Essays on productivity, economic geography and trade : the case of Chile Public Deposited

http://ir.library.oregonstate.edu/concern/graduate_thesis_or_dissertations/z890rx15f

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  • This dissertation investigates the relative importance of firm-specific and geographic characteristics for export behavior in the Chilean primary and processed food industries. The first essay develops a new method for measuring geographic characteristics to account for economic activity in adjacent, but separate spatial units. In the application to the Chilean manufacturing industry, the proposed index better identifies the presence of locational forces (e.g., technological spillovers or natural advantages) than do traditional indexes. Results suggest a higher geographic concentration of Chilean manufacturing firms through technological spillovers in highly populated areas, and access to natural resources in areas that are farther from large cities. The second essay analyzes the determinants of Chilean farms’ decision to produce exportables, i.e., export participation. An export behavior model is estimated using farm-level data from the Chilean Census of Agriculture and a two-stage conditional maximum likelihood procedure. Results show that a farm’s efficiency or productivity is more important than its location for its export participation. When a high-productivity farm locates in a region with better geographic characteristics, its likelihood of producing for export markets is higher. On the other hand, an opposite result is obtained when a low-productivity farm locates in regions with better geographic attributes. The latter suggests that farms must achieve a minimum level of efficiency for geographic characteristics to positively affect their export participation. The third essay investigates firms’ decision to export as well as that on how much to export (intensity) in the Chilean processed food industries. Results show the relative importance of sunk costs, foreign ownership and firm size in the Chilean firms’ export decision. Productivity and geography play a more prominent role in firms’ export-intensity decision in selected industries. In general, firm-specific characteristics appear to be more important than geographic attributes for export behavior. The three essays contribute to a better understanding of firms’ export behavior, in particular those in the Chilean agriculture and processed food industries. By providing insights into factors affecting export behavior, these three essays have implications for public policies to encourage firms’ participation in global markets.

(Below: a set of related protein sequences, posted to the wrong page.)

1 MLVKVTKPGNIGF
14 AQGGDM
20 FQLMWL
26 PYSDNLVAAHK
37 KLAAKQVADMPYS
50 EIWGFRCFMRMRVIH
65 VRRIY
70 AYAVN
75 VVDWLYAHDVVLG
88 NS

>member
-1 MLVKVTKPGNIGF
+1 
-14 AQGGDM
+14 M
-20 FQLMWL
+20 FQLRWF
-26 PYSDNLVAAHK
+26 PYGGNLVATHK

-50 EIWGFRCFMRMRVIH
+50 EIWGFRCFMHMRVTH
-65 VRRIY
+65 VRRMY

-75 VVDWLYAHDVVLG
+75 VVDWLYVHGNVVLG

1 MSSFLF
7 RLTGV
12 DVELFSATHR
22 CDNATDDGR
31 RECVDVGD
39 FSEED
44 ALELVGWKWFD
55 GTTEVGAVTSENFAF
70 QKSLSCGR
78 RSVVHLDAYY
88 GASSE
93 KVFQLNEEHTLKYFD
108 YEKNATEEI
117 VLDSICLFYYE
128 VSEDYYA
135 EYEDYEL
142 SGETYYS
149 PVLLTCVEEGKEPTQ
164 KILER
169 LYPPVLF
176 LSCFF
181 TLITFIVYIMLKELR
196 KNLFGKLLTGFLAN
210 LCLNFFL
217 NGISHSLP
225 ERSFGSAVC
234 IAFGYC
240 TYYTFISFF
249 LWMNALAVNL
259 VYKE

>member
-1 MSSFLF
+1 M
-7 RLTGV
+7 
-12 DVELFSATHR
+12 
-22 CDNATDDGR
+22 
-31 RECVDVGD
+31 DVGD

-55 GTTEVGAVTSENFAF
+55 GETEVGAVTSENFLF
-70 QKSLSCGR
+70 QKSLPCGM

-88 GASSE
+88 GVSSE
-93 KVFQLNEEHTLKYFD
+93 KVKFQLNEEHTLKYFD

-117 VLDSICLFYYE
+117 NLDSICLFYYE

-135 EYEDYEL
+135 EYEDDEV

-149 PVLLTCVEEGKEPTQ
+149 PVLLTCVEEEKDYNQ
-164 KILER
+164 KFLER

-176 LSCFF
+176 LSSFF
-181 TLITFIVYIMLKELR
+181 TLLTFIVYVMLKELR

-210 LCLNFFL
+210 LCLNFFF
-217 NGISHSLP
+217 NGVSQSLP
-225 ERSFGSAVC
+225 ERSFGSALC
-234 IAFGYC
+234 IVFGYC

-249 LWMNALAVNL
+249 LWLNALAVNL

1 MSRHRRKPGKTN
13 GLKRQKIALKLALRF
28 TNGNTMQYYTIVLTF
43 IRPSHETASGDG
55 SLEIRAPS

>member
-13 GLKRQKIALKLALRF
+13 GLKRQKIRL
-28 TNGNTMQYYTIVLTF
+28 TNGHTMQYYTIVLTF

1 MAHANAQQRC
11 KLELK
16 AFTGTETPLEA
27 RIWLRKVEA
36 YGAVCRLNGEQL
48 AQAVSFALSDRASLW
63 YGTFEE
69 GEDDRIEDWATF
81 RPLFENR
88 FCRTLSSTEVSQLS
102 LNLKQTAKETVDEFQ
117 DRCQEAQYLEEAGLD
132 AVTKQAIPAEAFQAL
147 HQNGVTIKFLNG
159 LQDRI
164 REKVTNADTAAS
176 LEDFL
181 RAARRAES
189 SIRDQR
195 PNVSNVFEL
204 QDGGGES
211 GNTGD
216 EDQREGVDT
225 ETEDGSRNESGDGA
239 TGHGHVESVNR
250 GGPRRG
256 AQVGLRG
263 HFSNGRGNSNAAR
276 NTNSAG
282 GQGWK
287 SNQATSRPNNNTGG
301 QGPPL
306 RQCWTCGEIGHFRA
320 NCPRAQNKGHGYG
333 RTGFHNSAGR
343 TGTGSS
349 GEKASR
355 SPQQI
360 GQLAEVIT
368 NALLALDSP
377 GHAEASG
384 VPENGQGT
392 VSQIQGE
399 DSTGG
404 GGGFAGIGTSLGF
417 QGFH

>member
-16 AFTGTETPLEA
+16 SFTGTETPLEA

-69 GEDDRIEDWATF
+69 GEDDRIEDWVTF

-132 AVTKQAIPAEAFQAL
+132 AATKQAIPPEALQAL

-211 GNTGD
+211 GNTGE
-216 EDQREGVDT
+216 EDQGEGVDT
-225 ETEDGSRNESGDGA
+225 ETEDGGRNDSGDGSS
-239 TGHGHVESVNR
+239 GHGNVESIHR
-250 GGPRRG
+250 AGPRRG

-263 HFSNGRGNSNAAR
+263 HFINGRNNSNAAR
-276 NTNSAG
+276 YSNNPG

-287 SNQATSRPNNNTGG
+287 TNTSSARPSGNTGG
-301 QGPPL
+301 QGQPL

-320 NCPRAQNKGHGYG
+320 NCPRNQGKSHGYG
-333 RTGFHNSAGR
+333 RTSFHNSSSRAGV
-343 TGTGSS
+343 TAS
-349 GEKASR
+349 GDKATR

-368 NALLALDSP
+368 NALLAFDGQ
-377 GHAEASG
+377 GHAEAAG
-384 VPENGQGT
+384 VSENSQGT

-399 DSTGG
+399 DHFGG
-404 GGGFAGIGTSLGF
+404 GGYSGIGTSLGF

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  • description.provenance : Submitted by Rodrigo Echeverria Pezoa (echeverr) on 2006-08-29T01:33:34Z No. of bitstreams: 1 Dissertation Rodrigo Final.pdf: 869408 bytes, checksum: 67560e8cfc4c981b73a5ccb5884c42c7 (MD5)
  • description.provenance : Made available in DSpace on 2006-09-06T18:06:20Z (GMT). No. of bitstreams: 1 Dissertation Rodrigo Final.pdf: 869408 bytes, checksum: 67560e8cfc4c981b73a5ccb5884c42c7 (MD5)
  • description.provenance : Approved for entry into archive by Julie Kurtz(julie.kurtz@oregonstate.edu) on 2006-09-01T18:42:37Z (GMT) No. of bitstreams: 1 Dissertation Rodrigo Final.pdf: 869408 bytes, checksum: 67560e8cfc4c981b73a5ccb5884c42c7 (MD5)

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